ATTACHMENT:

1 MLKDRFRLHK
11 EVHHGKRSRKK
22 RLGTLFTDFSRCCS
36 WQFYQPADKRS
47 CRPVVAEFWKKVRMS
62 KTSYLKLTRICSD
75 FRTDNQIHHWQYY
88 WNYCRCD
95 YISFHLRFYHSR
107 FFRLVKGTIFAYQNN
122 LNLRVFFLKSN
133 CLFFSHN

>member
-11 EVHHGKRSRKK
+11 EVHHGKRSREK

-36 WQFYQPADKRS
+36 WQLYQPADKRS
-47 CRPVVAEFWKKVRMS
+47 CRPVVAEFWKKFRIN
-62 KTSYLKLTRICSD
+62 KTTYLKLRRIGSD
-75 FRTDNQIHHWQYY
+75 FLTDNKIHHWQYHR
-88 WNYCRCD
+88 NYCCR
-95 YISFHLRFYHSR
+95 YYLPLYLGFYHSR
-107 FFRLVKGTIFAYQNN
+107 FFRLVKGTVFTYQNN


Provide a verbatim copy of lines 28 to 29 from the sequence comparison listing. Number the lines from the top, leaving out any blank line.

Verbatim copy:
-107 FFRLVKGTIFAYQNN
+107 FFRLVKGTVFTYQNN